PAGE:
The Soviet-Afghan War: 1979-1989 Book Review
|Date of Review||January 2013||Title||The Soviet-Afghan War: 1979-1989|
|Author||Gregory Fremont-Barnes||Publisher||Osprey Publishing|
|Format||96 pages, softbound||MSRP (USD)||$20.95|
As Afghanistan's economy spiraled downward, civil war erupted and political infighting threatened instability in the 1970's. And Soviet Union, anticipating a brief campaign, combat troops deployed to its volatile client state Christmas Eve 1979.
In Osprey's The Soviet-Afghan War: 1979-1989,author Gregory Fremont-Barnes recounts how months became ten bloody years until Soviet troops withdrew 15 February 1989.
Following a brief introduction and handy chronology, subsequent sections illustrate how Afghan guerrillas, or "mujahideen" ("holy warriors"), exploited fallacies within Soviet military doctrine – use of conventional armored and motorized units – without heavy weapons.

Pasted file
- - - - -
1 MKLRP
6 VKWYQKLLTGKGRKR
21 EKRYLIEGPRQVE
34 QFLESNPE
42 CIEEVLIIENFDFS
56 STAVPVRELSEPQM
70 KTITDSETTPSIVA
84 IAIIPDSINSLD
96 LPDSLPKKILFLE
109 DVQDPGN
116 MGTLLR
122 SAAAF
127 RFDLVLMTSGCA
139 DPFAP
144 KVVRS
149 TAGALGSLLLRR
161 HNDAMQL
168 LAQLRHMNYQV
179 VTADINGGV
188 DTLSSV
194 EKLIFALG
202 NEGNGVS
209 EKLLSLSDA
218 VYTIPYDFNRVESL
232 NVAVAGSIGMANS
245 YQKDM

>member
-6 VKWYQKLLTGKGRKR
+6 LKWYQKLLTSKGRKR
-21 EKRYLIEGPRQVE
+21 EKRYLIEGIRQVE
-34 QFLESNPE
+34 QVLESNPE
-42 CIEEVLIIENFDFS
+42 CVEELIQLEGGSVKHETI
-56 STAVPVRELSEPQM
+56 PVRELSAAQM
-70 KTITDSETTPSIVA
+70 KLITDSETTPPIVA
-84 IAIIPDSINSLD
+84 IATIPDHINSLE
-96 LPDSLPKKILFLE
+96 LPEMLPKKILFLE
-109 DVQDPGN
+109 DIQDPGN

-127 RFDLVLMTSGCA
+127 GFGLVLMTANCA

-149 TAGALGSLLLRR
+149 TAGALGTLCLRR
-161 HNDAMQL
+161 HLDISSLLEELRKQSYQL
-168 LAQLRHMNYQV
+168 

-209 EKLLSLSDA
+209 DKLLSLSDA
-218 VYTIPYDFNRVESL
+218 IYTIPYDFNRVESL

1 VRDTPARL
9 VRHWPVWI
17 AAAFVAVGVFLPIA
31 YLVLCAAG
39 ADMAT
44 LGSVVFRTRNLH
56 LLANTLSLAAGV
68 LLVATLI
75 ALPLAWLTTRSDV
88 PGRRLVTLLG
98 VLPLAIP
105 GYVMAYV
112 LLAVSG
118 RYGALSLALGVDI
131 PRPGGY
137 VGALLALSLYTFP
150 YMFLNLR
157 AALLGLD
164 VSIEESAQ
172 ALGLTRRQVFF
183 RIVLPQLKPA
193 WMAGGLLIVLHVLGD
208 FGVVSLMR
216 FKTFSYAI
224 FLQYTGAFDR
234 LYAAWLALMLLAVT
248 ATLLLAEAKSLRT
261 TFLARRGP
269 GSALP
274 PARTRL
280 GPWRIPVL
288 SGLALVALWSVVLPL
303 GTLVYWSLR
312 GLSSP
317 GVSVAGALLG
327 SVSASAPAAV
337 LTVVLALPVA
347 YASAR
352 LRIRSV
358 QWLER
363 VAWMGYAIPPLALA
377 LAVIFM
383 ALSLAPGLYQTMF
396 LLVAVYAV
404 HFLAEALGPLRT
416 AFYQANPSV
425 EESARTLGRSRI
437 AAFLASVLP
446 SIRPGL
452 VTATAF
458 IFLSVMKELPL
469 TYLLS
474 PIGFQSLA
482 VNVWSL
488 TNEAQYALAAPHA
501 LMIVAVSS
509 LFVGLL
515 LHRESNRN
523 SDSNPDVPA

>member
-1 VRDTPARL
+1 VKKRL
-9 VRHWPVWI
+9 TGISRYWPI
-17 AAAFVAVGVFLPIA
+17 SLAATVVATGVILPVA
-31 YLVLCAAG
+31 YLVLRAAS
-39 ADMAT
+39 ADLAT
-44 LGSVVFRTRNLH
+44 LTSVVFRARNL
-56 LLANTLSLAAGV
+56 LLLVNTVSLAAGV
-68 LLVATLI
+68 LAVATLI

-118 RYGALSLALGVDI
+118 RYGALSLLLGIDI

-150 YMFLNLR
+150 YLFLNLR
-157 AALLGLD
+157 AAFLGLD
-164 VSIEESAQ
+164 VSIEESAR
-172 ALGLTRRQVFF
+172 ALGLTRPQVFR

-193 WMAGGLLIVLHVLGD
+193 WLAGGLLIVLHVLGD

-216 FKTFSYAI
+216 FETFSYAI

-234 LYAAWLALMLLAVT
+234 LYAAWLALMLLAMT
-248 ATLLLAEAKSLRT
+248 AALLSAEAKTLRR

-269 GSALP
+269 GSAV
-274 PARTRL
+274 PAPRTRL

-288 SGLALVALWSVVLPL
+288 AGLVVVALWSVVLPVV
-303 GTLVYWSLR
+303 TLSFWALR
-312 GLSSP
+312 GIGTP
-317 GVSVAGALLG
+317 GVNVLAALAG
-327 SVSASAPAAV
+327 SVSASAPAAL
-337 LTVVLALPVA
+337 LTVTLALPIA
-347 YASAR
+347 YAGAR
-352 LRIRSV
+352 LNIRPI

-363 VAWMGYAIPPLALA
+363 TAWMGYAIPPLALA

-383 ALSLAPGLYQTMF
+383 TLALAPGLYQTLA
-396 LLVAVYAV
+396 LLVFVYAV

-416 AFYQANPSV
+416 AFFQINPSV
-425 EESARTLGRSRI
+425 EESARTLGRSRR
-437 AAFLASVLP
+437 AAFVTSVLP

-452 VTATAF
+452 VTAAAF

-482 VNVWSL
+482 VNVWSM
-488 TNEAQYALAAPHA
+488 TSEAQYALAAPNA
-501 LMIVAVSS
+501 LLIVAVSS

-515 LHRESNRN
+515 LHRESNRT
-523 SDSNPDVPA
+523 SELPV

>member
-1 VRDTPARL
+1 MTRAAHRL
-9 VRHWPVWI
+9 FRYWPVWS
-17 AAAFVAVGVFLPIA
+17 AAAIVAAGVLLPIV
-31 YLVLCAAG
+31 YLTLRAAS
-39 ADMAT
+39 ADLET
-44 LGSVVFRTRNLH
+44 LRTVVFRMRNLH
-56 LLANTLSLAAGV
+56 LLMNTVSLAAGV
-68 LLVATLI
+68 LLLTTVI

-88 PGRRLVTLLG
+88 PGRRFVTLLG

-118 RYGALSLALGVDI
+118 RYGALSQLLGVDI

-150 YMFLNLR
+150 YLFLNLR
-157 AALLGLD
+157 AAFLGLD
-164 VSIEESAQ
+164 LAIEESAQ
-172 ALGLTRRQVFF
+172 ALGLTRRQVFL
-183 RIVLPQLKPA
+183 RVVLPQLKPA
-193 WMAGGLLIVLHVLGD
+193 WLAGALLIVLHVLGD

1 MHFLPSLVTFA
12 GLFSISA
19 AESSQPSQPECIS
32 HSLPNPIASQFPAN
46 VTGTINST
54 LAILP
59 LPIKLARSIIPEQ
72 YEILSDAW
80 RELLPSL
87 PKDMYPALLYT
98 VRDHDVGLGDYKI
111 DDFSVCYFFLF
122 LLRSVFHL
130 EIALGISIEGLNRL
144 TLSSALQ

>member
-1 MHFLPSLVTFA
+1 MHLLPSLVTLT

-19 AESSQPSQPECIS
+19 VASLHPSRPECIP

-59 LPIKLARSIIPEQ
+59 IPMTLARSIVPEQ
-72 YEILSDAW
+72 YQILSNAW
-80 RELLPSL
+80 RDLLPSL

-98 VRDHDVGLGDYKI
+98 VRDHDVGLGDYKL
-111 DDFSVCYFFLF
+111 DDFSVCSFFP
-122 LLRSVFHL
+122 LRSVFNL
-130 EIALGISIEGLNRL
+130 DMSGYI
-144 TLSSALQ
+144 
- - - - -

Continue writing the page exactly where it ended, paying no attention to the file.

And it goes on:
Mujahideen utilized Afghanistan's vast and diverse terrain, ambushing Soviet convoys with small arms and MANPADs (Man-portable Air Defense Systems) before melting back amongst the civilians without a trace. A specially drawn map (pg. 46) details a typical ambush setup.
One chapter offers readers a portrait of Vladislav Tamarov, a 19-year-old Russian conscript virtually thrown into Afghanistan from 1984 until 1986. Intriguing excerpts from Tamarov's own account (see the "Bibliography and further reading" section) reveal a soldier motivated only by self-preservation in an unwinnable war.
Text discusses operations of key mujahideen leaders, such as Jalaluddin Haqqani and Ahmad Shah Massoud. Each commanded Afghans, yet followed divergent paths since 1989. Haqqani formed the terrorist "Haqqani Network" and Massoud created the "United Front" ("Northern Afghanistan Alliance") opposition to the Taliban during the 1990s.
Get this exceptional Osprey introduction.
My sincere thanks to Osprey Publishing for this review sample!